Aspen native Alex Ferreira was asked to be on the U.S. Ski Team before he graduated high school. The 19-year-old freeskier competes in the halfpipe and the 2014 Olympics would be his first. Right now, he’s splitting his time between training, competing and studying. He’s enrolled in college in Utah, and he says it keeps his life balanced. Aspen Public Radio's Marci Krivonen reports.
"It keeps my routine going and it’s a good plan for me because I can go to school, go work out and then I can go train, for me, it’s so that I don’t get so wrapped up in skiing that I don’t get burned out," he says.
Outside of the classroom, the athlete has been turning heads on the halfpipe. In 2012, he ranked in the top ten in the Association of Freeskiing Professionals world championships. And, earlier this year, he competed in the X Games in Aspen and Tignes, France.
His career started in Aspen, when his mom got him on skis at age three.
"My mom loves skiing, she goes skiing every single possible minute that she possibly can. So, she would just take me out and I guess I followed my mom."
Soon, he started skiing with the Aspen Valley Ski and Snowboard Club and then came the tricks.
"We would go to training with AVSC and do the moguls and stuff, and a lot of my friends and I would go skiing and jump off the catwalks and make our own little powder jumps in my front yard. We just loved to jump and try new things and even if we knew we were going to fall super hard, we would just go for it."
Now Ferreira does tricks in the halfpipe with names like cork 360’s, cork 900 tails and a flare with a grab.
"A flare is basically a side flip and then any grab you choose, like a tail grab, a nose grab, or a nose grab, where you go behind your leg and under the foot."
So, when Ferreira flies 18 feet above the lip of the halfpipe, he’s bending every which way.
"It basically feels like you’re flying, when I’m in the air, time slows down and I can hear people on the side of the pipe. It’s really cool and it’s crazy," says Ferreira.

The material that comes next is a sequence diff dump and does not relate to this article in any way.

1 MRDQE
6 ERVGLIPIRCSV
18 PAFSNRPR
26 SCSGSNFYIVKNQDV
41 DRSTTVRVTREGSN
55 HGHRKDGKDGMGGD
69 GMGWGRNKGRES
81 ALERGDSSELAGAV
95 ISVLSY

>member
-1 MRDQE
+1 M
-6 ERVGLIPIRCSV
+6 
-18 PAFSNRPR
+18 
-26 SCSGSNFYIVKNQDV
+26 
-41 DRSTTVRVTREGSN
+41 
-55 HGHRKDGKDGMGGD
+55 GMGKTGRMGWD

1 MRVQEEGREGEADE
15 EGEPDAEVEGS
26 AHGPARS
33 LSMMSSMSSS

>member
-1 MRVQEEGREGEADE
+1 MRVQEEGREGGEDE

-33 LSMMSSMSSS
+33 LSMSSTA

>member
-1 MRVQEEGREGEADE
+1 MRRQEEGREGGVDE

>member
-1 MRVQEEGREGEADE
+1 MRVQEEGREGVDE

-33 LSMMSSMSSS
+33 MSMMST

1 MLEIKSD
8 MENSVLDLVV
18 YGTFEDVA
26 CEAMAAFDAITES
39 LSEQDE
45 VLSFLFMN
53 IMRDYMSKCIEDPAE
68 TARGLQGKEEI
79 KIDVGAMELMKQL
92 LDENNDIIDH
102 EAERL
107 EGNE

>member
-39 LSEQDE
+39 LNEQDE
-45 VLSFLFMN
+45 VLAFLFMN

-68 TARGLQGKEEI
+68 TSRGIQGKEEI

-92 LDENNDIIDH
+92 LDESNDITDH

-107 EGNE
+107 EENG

During a competition, the judges are watching closely for things like amplitude, technical difficulty and style.
Before, athletes like Ferreira didn’t have an opportunity to compete in the Olympics. The upcoming Games will include the discipline Ski Halfpipe for the first time.
Ferreira’s mom, Colleen Delia, says he’s got a shot at making Team USA.
"It’s a possibility, he has to compete well. The opportunity’s there and if he doesn’t make it this time around, I would imagine he’s got two more tries since he’s only 19," she says.
She’s watched his progression from powder jumps in the front yard to splitting his time between competitions and high school classes. He’s diligent, she says, and he’s had to overcome some big challenges.
"When he was in the 8th grade, he was diagnosed with a growth hormone deficiency."
Ferreira’s pituitary gland wasn’t producing enough growth hormones so, he had to take them for about four years.
"That was really hard on him and he was just driven. And, when someone would call him a pip-squeek or shorty, and if anyone said anything derogatory, he would say, ‘meet me on the track.’ And, he was fast and determined," Delia says.
She says she thinks that drive and determination will take him far in the sport of freesking. Ferreira says, right now, he’s focused on making the Olympic team.
"I’m stoked, I’m really happy. I hope I go to Sochi, I’m going to give it all I got. I’ve been training everyday and going to the gym, so I think it’ll all work out for me," he says.
Ferreira has to qualify for one of four open slots for the United States in the Ski Halfpipe discipline. The Olympic team will be announced just before the Games in February.